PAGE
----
How to prepare for the possible demise of DACA
An immigration expert offers advice to students amid predictions the program could end as soon as this year.
The long-running legal challenges to the Deferred Action for Childhood Arrivals program are coming to a conclusion. Some experts say the result will likely create significant difficulties for the nearly 600,000 DACA recipients nationwide, including many students at Metropolitan State University of Denver.
Federal courts have ruled against the Obama administration’s version of the 2012 program. The Biden administration responded with its own version, which, like the original, prevents the deportation of young adults who were brought to the U.S. as children and provides them with authorization to work and go to college.
On June 1, a federal judge in Houston heard arguments from lawyers about the legality of Biden’s program. While the Biden administration works through the appeals court, referrals and advance parole for current eligible DACA recipients remain in place.
Arturo Jimenez, J.D., affiliate professor in the Department of Chicana/o Studies at MSU Denver and an immigration attorney, provides insights for DACA recipients on what they can do to prepare.
What is the likelihood of DACA ending?
It is very likely that DACA will end since the courts have already determined that President Barack Obama did not implement DACA in the proper fashion. It’s not 100%, because President Joe Biden did try to fix what was not correctly done by going through the proper procedures. However, it doesn’t look like the federal court in Texas or the 5th U.S. Circuit Court of Appeals above it will agree with Biden. If it’s taken to the U.S. Supreme Court, we don’t expect them to renew DACA — I hope I’m wrong.
What could be a potential timeline?
I’d say within the next two years, though it could be as soon as this year. It’s hard to say.
What would you like DACA recipients to know?
Of course, they should renew their authorization five months before it expires, not sooner.
Additionally, U.S. Citizenship and Immigration Services is continuing to process requests for advance parole, which DACA recipients need to travel outside the U.S. That’s usually a slow process. However, Immigration is quickly processing emergency humanitarian parole applications to leave and come back. If they have a sick uncle or grandparent outside the country and that person is receiving treatment in the hospital, with a doctor’s letter they can go see them. I’ve had many clients file, leave and come back within two or so weeks.
But more importantly, they’re going to come back with a legal entry into the United States. And for those who’ve never entered legally, this converts them into a position with more options and benefits later on.
Say, if they decide to get married to a U.S. citizen, they wouldn’t have to return to the country they’re from. This allows them to get their green card within the U.S. It also helps if they have a U.S.-citizen stepparent who can apply for them if they’re under 21. This also works for those who have U.S.-citizen children who will turn 21. The legal reentry is really important.
What are some myths about DACA?
People think if they apply through family or through the U Visa program (as a victim of a qualifying crime, such as violence) or through some other program, that they’re going to ruin their DACA application. That’s not true. They can have multiple applications running and can even apply for asylum at the same time.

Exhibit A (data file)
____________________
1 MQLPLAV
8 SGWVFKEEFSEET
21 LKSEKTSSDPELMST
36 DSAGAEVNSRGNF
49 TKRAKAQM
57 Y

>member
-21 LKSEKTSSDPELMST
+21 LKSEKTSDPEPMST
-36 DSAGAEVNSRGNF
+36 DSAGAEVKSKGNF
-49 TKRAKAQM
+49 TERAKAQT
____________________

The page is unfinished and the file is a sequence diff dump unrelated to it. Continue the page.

Another one is that advance parole doesn’t work, that they’re not going to be let back in the country. For 99.9% of cases, they are let back in unless they have some kind of major criminal record that wasn’t discovered previously. So all those DACA recipients from 2012 who never came in legally as children, they should have applied for advance parole a long time ago.
What else should DACA recipients to know?
I’d like to reemphasize the alternatives to DACA. Family petition, where a U.S. citizen or permanent resident sponsors a relative who’s a DACA recipient, is a good alternative. And people should start now because the process tends to be slow. If DACA ends next year or at the end of this year and the family process has already been started, they would be ahead of the curve.
Additionally, it’s important to understand the hierarchy of family applications. Immediate relatives, such as spouses, minor unmarried children or parents of a U.S. citizen who has already turned 21, are the highest. And then there are the rest. You have to wait years for a visa through your U.S.-citizen brother or through your parent of a married child. Or even the spouse of a permanent resident sometimes has to wait a little bit longer. Checking the wait times for each category is really important.
And if people don’t have family immigration, they should consider the U Visa program. Studies have shown 75% of all immigrant households have at least one person in the home who has, unfortunately, been a victim of a qualifying crime. The most common way is that someone has been a victim of domestic violence. The victim and their derivatives, their children and maybe even their parents or their spouse, could be eligible as well. If someone’s been a victim of tampering with the judicial system, they could be eligible for U Visa. There are a lot of ways people can become eligible. It’s a really good program, and the Biden administration, as of last year, is giving work permits to people who appear eligible while they wait.
Most DACA recipients have never checked to see if they’re eligible for anything else. The logical step is to go find out what you’re eligible for, apply for all the things you’re eligible for and don’t wait.
For additional information and support, current MSU Denver students should visit the Immigrant Services website and schedule an appointment.